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State Supreme Court rules in favor of wind farm 

Credit:  By Eric Florip, Columbian Staff Reporter | Thursday, August 29, 2013 | www.columbian.com ~~

The Washington State Supreme Court has upheld the approval of a controversial wind farm in Skamania County, turning back a legal challenge from two advocacy groups that aimed to block it.

The court’s unanimous ruling, released Thursday, allows the Whistling Ridge Energy Project to move forward. The proposed wind farm was given a green light – in a scaled-back form – by the state Energy Facility Site Evaluation Council in 2011, then approved by then-Gov. Chris Gregoire in 2012.

But even with its latest affirmation, the wind farm likely isn’t going to begin construction right away, according to its developer.

An appeal by Friends of the Columbia Gorge and Save Our Scenic Area argued that project developer Whistling Ridge Energy LLC and those who approved the plan didn’t properly consider potential environmental harm and other impacts to the area. The groups highlighted numerous perceived shortcomings in the project’s initial application.

But the Supreme Court ruled that many of the petitioners’ arguments held the Whistling Ridge project and its application to an unreasonably high standard that goes beyond legal requirements – which were met.

“Essentially, the application is a starting point of a longer process and more specific decisions are addressed throughout the process,” the ruling said. “Any minor deficiencies in the application itself are to be expected and do not warrant reversal. Invalidation of the completed review and recommendation would also defeat the purpose of the extended hearings and ongoing oversight of the project.”

Still, the court found that some issues raised in the challenge were “not ripe” for resolution. Should the project advance, additional review will give Friends and other groups the chance to weigh in. Friends of the Columbia Gorge staff attorney Nathan Baker said his group won’t be silent if Whistling Ridge moves forward.

“We will fully participate in those public processes when they occur,” Baker said.

The court’s decision upholds a curtailed version of the original Whistling Ridge project, which reduced the number of wind turbines from 50 to 35 in order to protect views in the Columbia River Gorge National Scenic Area.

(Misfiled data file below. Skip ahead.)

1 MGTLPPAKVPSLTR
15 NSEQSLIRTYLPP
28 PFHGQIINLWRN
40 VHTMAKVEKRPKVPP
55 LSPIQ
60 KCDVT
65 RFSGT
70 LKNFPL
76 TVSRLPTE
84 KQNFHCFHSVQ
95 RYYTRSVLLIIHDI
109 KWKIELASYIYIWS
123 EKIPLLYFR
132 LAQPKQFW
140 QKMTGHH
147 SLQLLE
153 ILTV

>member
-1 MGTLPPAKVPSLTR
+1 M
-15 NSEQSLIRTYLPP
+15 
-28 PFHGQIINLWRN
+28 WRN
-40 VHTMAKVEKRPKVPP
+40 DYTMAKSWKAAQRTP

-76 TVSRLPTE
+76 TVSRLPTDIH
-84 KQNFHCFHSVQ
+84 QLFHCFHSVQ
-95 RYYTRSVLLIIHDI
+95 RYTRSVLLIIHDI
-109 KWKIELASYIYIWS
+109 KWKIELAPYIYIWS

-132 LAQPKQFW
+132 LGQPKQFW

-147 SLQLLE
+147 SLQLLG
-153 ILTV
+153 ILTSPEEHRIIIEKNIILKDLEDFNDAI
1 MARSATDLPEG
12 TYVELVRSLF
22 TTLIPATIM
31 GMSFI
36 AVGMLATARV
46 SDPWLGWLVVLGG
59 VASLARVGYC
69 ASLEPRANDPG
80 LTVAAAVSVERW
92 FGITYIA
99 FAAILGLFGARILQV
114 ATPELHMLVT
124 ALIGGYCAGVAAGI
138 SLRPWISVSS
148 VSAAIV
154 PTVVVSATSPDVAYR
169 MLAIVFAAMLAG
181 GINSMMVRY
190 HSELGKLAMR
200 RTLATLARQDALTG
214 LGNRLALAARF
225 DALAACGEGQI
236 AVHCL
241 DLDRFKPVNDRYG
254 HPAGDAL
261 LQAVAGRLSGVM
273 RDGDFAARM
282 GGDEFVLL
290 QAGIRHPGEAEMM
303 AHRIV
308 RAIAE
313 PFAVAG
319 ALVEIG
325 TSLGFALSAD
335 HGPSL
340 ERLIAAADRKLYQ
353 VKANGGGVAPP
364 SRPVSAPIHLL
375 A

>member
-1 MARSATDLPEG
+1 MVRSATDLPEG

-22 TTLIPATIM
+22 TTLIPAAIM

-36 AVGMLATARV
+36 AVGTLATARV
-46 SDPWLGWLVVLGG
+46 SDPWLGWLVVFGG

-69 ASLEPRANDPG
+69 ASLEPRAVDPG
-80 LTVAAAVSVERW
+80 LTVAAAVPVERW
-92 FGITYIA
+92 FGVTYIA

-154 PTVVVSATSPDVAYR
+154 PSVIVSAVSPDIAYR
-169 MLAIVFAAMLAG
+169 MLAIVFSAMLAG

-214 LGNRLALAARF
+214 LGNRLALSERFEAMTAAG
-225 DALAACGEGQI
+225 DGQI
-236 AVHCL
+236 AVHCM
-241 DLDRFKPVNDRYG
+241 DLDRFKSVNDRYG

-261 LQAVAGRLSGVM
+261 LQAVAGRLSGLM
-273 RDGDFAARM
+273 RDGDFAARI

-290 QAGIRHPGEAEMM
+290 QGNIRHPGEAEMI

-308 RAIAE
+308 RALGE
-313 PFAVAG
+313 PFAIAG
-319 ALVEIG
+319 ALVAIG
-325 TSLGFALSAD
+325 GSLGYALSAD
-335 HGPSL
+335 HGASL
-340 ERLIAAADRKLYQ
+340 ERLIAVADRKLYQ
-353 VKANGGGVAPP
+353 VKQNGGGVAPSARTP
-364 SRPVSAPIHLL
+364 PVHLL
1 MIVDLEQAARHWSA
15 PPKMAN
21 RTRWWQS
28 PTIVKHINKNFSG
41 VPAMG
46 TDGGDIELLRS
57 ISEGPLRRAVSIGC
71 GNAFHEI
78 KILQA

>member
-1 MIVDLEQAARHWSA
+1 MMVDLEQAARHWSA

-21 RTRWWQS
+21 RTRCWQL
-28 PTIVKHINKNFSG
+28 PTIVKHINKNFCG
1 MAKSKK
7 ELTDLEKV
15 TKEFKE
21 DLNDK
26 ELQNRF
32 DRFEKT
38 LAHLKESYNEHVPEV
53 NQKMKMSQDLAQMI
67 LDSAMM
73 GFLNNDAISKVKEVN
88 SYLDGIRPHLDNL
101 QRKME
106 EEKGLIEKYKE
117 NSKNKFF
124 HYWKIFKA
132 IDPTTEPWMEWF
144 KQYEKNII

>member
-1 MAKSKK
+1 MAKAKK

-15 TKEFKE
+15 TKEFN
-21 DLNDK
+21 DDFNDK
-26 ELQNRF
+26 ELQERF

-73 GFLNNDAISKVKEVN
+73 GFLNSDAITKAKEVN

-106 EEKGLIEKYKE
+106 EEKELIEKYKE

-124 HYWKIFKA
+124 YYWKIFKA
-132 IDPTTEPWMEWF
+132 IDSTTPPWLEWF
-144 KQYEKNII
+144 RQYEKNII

SDS Lumber Co. and Broughton Lumber Co. first proposed the wind farm in 2008. The $70 million project would put 35 turbines on private forestland in Skamania County, just outside the scenic area boundary near Underwood. Most of the project’s 1,152-acre area would continue to be used for commercial forestry, as it has for decades, according to Whistling Ridge.

Whistling Ridge Energy LLC is a subsidiary of SDS Lumber. Company president Jason Spadaro said he welcomed Thursday’s court ruling.

“The delay of the project is unfortunate on a number of levels for the communities and the economic opportunity it creates,” Spadaro said. “But we’re glad the right decision was reached in the end.”

But Whistling Ridge will have to make sure there’s a market for its energy before it can break ground, Spadaro said. That doesn’t appear to be the case right now, but Spadaro said he hopes market conditions can improve in the coming years.

“That could all change very quickly,” Spadaro said. “As the economy recovers, the demand for electricity will go up.”

Wind farm tax credits have been rolled back recently. But state renewable energy requirements are scheduled to ramp up in the coming years.

State approval essentially gives the Whistling Ridge project a 10-year window to move forward.

Source:  By Eric Florip, Columbian Staff Reporter | Thursday, August 29, 2013 | www.columbian.com

This article is the work of the source indicated. Any opinions expressed in it are not necessarily those of National Wind Watch.

The copyright of this article resides with the author or publisher indicated. As part of its noncommercial educational effort to present the environmental, social, scientific, and economic issues of large-scale wind power development to a global audience seeking such information, National Wind Watch endeavors to observe “fair use” as provided for in section 107 of U.S. Copyright Law and similar “fair dealing” provisions of the copyright laws of other nations. Send requests to excerpt, general inquiries, and comments via e-mail.

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